STANFORD — With the general election less than a week away, candidates for many offices in Lincoln County and Stanford spent a couple hours Tuesday night sharing their backgrounds and platforms during a political forum in downtown Stanford.
Candidates for the district three school board seat, circuit court clerk, district two magistrate seat and Stanford City Council took turns answering questions posed by moderator Mark Thompson, pastor at Stanford Christian Church.
The forum was sponsored by the Lincoln County Chamber of Commerce and Stanford-based radio station WPBK 102.9, which broadcast the candidates' responses live.
District three school board
Candidates for the district three school board seat led off the night, discussing where the school district has been and where it is headed.
Incumbent Theresa Long and challenger Michael Gourley focused on improvements made in testing in the past year, while challenger David Hacker emphasized his past experience as a school board member.
Gourley said he has grown tired of hearing people "bashing" Lincoln County's school system for poor performance, but is encouraged by recent improvements.
"I want to see that trend continue," he said.
Long said improvements in Lincoln's school district may often be overlooked and people don't hear enough about the good things that are happening.
"Maybe at one point there was a time when the school board didn't know what was going on, but they're on top of the game now," she said.
Hacker said he served on a school board for eight years in the past, and that experience makes him the most qualified.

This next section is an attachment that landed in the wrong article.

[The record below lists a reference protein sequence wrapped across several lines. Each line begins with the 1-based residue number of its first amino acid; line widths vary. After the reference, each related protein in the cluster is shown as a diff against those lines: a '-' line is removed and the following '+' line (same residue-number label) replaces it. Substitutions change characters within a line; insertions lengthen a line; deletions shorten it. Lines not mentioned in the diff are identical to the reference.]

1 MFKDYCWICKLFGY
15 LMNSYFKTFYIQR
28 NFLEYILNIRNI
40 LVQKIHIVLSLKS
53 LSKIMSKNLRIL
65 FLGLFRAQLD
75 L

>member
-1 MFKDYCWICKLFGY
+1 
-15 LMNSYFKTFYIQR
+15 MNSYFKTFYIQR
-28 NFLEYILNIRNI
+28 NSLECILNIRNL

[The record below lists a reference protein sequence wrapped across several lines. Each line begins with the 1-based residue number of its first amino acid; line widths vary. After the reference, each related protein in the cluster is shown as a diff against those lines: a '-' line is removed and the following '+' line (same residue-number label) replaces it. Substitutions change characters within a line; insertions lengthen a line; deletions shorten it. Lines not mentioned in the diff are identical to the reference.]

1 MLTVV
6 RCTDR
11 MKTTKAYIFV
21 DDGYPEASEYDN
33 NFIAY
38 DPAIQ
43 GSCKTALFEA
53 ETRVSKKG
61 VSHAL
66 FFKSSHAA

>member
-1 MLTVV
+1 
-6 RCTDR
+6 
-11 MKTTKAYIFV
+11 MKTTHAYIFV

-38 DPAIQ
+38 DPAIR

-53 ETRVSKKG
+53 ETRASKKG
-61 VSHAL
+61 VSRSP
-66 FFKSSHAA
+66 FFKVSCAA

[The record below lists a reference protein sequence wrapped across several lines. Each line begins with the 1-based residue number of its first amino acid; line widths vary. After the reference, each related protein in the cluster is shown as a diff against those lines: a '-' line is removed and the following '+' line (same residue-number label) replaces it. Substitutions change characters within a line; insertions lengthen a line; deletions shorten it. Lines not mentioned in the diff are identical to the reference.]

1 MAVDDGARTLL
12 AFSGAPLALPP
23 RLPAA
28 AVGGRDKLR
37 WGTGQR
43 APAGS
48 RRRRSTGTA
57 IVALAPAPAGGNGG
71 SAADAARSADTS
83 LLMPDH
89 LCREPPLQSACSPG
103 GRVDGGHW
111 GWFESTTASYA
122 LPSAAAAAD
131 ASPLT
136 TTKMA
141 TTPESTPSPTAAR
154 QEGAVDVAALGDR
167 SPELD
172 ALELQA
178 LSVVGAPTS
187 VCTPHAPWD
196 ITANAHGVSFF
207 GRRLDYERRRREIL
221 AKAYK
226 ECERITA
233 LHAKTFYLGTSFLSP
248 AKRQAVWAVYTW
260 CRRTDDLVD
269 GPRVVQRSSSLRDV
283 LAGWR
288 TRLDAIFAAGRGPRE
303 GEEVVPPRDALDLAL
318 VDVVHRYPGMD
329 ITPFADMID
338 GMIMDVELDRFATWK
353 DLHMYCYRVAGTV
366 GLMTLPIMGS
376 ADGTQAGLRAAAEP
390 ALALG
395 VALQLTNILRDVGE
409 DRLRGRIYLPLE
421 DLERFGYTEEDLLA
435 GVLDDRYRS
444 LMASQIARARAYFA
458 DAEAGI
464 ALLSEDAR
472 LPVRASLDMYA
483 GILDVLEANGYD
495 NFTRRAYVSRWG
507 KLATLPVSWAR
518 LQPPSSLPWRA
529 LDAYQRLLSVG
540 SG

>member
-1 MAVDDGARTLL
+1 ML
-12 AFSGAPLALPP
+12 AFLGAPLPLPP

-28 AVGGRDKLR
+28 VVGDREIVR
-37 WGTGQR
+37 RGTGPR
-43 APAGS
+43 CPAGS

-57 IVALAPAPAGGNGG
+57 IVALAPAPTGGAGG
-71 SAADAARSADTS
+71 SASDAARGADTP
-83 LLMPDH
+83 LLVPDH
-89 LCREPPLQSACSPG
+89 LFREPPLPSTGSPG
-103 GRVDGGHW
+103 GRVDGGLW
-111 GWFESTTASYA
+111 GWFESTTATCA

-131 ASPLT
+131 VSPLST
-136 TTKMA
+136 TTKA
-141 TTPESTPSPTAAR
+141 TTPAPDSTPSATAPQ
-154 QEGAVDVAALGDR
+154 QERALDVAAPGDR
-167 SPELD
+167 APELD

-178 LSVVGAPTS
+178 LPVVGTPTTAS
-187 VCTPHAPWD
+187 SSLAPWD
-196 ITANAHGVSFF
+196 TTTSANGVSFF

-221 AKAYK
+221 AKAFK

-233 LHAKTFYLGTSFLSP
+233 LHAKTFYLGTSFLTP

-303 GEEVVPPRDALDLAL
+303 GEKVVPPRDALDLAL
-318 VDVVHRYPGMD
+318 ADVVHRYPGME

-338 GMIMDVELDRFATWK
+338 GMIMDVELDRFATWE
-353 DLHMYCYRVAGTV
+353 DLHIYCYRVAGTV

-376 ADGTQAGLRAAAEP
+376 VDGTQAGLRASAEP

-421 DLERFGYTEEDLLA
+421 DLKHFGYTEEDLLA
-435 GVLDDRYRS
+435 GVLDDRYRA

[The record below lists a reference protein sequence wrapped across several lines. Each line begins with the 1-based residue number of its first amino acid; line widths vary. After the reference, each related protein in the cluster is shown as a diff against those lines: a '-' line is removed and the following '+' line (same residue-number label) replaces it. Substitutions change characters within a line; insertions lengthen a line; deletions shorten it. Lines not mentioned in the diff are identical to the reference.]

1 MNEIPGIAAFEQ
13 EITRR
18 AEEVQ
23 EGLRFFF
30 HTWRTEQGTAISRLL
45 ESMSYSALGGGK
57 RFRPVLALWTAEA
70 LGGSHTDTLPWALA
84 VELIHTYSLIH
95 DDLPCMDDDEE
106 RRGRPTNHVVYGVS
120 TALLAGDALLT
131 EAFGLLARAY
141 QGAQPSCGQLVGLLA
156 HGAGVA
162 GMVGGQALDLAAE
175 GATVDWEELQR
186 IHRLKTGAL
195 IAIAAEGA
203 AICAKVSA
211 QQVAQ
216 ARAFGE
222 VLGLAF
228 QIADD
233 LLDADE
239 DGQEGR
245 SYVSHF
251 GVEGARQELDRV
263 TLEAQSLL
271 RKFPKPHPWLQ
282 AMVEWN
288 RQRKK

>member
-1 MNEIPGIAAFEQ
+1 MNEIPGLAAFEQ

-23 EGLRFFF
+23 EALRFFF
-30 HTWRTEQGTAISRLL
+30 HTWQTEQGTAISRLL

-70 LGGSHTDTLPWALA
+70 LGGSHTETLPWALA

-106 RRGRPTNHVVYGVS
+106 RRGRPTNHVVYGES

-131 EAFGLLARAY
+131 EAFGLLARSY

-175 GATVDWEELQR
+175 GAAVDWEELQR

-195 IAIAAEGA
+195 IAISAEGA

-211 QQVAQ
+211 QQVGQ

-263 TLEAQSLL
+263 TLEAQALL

"You take my 96 months of experience, you compare it to these two candidates, they have a total between them of six months," he said.
Circuit court clerk
Incumbent Circuit Court Clerk Teresa Reed and challenger Dwight Hopkins were up next, with Reed speaking to her customer service abilities and good rapport with local judges and Hopkins focusing on his background in economics.
Reed said serving as circuit court clerk is "not just a job" for her and she takes pride in helping people who come into her office, whatever their needs may be.
"Whether you have been chosen to serve on jury duty, you have a traffic ticket, you have a court case — sometimes, those things can be overwhelming," she said. "I'm there to help you, explain the process and answer any questions you have."
Hopkins said his degree in economics gives him an edge that will be needed due to an economy that presents "a very formidable challenge."
"I'm more convinced than I was on day one that a person with a good economic background in any elected position in the state of Kentucky is going to be an added plus."